The Murderer’s Daughters by Randy Susan Meyers (St. Martin’s Griffin; $14.99; 320 pages)
First-time novelist Randy Susan Meyers certainly knows how to draw a reader into her story while creating empathy for her characters. Young sisters Lulu and Merry become orphans in July of 1971 when their jealous father stabs their mother to death. The novel chronicles their major life events and experiences beginning with that fateful day in 1971 to December 2003.
The murder and the ensuing hardships shape the girls’ lives; however, Lulu and Merry are resilient and spunky kids who won’t succumb to being victims. The first quarter of the book is nearly overwhelming with sadness. Thankfully, the remainder of the book is rich with texture and emotion that are more easily processed.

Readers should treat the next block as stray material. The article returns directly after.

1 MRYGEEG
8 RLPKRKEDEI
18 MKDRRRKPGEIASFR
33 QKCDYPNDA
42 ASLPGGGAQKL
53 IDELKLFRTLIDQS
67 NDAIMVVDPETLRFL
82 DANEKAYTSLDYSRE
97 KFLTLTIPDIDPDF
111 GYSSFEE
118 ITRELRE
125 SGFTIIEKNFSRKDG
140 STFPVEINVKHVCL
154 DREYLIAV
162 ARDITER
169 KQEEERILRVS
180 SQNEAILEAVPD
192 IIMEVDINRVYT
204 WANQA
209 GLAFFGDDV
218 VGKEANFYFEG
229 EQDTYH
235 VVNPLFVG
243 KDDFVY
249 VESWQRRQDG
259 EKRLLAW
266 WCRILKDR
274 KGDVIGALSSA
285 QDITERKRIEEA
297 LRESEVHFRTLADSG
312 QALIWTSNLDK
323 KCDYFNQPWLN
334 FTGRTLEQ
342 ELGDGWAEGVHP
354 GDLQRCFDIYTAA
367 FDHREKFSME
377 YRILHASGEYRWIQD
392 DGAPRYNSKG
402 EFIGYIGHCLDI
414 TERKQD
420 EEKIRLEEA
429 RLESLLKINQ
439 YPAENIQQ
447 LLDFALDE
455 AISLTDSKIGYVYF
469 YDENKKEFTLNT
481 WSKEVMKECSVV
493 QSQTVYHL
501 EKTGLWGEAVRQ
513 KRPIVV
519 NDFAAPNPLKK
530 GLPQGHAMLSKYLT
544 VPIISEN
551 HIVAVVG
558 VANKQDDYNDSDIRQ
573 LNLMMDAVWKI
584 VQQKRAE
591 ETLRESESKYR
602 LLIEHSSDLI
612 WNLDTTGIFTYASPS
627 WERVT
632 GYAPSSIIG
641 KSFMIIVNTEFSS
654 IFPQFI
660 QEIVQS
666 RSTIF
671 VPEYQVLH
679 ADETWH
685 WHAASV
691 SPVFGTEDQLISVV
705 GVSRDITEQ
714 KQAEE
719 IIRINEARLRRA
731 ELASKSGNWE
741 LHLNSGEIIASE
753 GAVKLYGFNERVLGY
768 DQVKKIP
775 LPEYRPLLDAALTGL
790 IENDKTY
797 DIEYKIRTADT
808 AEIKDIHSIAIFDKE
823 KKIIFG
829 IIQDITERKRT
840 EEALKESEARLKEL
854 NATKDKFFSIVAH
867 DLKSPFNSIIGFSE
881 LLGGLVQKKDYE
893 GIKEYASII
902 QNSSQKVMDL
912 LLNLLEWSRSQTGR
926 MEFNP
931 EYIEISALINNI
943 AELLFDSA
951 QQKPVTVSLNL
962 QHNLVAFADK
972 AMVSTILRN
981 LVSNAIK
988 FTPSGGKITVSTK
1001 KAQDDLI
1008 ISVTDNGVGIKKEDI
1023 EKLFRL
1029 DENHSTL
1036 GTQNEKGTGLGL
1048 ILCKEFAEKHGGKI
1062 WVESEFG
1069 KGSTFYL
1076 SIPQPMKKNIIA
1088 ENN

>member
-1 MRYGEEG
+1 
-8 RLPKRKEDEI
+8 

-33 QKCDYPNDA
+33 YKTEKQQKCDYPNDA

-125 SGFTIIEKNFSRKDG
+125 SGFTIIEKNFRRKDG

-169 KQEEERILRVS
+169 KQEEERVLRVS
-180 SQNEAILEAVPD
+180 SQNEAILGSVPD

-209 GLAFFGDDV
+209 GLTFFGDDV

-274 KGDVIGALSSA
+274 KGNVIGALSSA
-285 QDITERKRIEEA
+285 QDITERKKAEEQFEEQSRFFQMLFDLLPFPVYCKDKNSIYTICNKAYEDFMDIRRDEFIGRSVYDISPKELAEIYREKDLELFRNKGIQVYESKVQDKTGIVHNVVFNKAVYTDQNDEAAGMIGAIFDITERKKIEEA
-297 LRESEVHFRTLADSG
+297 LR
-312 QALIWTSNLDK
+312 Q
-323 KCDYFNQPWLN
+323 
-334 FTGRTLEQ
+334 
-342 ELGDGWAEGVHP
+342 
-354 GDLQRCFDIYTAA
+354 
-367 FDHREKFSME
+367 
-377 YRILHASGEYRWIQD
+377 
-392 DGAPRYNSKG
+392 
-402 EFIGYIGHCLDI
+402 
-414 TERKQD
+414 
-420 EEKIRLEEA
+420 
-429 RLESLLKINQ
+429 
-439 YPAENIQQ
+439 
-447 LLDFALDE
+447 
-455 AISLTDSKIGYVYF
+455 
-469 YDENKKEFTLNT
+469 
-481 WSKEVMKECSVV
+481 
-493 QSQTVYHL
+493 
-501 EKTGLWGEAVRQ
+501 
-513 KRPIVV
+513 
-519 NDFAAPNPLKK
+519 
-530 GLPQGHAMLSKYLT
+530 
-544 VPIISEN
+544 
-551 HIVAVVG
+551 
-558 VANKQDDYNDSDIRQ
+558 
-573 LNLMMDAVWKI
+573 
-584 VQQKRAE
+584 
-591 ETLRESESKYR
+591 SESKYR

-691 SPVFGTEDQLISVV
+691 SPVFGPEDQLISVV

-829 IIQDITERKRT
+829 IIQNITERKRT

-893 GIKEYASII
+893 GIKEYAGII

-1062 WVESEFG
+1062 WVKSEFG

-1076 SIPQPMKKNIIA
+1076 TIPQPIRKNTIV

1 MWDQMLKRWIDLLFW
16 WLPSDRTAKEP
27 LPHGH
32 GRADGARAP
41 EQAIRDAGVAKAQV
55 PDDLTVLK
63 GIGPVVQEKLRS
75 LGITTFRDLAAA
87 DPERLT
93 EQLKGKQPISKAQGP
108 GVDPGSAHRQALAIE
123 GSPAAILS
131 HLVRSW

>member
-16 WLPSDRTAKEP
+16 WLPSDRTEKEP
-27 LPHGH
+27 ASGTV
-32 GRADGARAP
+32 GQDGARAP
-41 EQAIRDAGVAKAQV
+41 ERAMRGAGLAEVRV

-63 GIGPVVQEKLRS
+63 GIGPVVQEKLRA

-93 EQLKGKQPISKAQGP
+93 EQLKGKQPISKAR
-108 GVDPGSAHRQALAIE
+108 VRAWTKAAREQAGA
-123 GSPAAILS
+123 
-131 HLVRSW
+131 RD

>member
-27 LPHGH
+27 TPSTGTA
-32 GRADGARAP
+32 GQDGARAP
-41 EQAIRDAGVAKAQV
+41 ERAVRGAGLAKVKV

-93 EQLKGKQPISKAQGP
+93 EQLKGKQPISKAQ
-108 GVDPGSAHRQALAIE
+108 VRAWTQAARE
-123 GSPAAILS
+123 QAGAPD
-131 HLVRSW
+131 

Meyers gives the reader each sister’s perspective on what happens to them as they grow up via the chapter titles identifying whose narrative is being read. This device is well employed and is not the least bit gimmicky. The characters who factor prominently in shaping Lulu and Merry’s lives are their father, grandparents on both sides of the family and classmates. Their relatives exhibit the characteristics we can all recognize as being either frustrating or endearing.